The Family Business: How Ingram Transformed the World of Books

Keel Hunt. West Margin, $24.95 (226p) ISBN 978-1-5132-6721-0
Hunt (Crossing the Aisle), an advisor to the Ingram family since 1995, gives an inside look at the Ingram Content Group, one of the publishing industry’s key players, in this comprehensive account. Making use of his access to family members and corporate archives, Hunt documents how, by the early 1960s, the Ingram family had built one of the country’s largest privately owned corporations. Bronson Ingram, the most “significant leader” of the family business in his generation, expanded the operation by acquiring the Tennessee School Book Depository in 1964, and in 1970 the Ingram Book Company was formed, becoming America’s leading national book wholesaler. Following Bronson’s death in 1995, his son John took over and helped steer the company through publisher consolidation, the growth of Amazon, and the explosion of e-book sales: by 2019, when the Ingram Content Group had revenue of about $1.8 billion, nearly 66% of its profits came from businesses formed since 1995. Though written to mark the 50th anniversary of Ingram Book Company’s formation, Hunt doesn’t shy away from discussing company missteps and controversies, such as the 1998 decision to sell the company to Barnes & Noble, which was called off after opposition by the publishing industry and government regulators. Anyone interested in learning about the modern history of book publishing would do well to check this out. (Apr.)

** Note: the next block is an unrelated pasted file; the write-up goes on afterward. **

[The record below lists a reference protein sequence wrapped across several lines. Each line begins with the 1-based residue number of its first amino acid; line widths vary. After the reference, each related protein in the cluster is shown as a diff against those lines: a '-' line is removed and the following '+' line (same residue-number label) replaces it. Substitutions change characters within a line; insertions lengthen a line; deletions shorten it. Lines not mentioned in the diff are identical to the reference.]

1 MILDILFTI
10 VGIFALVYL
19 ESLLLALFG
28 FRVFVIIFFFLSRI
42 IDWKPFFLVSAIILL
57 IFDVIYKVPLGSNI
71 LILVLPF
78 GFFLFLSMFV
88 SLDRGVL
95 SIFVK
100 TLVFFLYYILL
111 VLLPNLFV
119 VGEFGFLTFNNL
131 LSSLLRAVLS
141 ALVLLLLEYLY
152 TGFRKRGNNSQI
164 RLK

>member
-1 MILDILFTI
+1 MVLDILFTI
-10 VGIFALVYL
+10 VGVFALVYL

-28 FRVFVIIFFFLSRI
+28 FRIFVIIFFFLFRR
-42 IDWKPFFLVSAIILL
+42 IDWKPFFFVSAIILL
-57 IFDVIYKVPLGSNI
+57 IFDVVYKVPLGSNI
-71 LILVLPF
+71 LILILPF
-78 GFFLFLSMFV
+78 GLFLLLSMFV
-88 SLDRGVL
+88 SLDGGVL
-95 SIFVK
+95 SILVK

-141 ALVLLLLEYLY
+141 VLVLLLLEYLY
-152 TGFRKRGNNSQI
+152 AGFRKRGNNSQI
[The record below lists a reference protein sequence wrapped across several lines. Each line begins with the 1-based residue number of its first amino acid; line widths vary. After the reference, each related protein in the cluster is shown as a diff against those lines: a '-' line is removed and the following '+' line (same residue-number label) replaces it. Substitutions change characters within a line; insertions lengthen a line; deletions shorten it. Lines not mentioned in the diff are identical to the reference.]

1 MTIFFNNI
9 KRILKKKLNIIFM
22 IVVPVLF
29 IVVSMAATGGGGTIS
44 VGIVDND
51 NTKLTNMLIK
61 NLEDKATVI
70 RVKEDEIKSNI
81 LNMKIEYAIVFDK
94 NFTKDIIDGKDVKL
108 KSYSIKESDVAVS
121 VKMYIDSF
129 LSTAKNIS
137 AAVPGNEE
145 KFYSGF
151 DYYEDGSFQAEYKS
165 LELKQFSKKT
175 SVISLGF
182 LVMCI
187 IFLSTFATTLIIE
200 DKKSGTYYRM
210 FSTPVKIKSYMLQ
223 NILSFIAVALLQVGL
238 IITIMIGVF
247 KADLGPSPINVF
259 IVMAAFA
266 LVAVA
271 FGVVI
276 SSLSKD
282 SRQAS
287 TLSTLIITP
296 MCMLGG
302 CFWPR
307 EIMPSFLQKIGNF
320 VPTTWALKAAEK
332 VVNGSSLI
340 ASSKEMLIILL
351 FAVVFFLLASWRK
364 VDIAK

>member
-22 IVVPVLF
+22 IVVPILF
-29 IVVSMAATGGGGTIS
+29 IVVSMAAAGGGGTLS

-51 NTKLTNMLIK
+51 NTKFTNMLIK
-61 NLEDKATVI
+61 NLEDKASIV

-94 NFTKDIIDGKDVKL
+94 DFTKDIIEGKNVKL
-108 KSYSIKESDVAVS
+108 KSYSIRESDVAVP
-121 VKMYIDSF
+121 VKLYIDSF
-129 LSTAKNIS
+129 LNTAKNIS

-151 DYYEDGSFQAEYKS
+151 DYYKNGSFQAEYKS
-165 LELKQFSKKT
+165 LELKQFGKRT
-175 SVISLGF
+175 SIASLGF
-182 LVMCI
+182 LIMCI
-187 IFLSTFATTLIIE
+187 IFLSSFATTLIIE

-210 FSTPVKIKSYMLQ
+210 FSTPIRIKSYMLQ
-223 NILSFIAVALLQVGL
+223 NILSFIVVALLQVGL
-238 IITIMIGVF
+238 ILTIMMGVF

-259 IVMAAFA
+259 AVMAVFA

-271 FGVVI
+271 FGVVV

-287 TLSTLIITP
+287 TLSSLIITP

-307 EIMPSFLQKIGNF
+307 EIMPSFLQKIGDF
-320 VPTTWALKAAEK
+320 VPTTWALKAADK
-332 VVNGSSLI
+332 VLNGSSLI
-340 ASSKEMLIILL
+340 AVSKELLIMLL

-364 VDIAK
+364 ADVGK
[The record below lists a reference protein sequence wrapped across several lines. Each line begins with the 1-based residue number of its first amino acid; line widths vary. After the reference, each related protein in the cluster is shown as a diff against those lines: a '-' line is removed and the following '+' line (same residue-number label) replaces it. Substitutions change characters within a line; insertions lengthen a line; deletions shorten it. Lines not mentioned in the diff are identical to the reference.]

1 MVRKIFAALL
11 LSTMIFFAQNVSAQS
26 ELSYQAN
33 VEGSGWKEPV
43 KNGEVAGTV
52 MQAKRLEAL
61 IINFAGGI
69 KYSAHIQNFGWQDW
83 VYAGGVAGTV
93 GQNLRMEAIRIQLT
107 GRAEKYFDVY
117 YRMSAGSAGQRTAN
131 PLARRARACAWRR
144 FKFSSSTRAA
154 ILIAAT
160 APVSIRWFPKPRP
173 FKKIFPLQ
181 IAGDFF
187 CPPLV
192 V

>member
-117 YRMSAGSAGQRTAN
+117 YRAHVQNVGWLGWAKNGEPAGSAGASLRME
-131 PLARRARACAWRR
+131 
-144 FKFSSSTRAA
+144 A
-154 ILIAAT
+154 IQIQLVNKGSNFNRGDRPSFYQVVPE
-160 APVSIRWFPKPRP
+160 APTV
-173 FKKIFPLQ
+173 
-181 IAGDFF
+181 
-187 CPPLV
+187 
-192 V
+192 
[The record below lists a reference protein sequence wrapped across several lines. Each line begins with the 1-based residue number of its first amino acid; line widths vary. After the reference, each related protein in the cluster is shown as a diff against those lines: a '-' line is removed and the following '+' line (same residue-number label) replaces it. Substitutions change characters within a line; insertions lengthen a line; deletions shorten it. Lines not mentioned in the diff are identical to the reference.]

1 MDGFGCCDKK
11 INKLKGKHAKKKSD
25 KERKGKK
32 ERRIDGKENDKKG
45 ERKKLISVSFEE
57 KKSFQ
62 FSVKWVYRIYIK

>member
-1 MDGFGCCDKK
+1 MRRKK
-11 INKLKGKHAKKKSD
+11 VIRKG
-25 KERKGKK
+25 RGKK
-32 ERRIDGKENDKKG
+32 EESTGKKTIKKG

Reviewed on : 03/10/2021
Release date: 04/01/2021
Genre: Nonfiction
Open Ebook - 226 pages - 978-1-5132-8959-5
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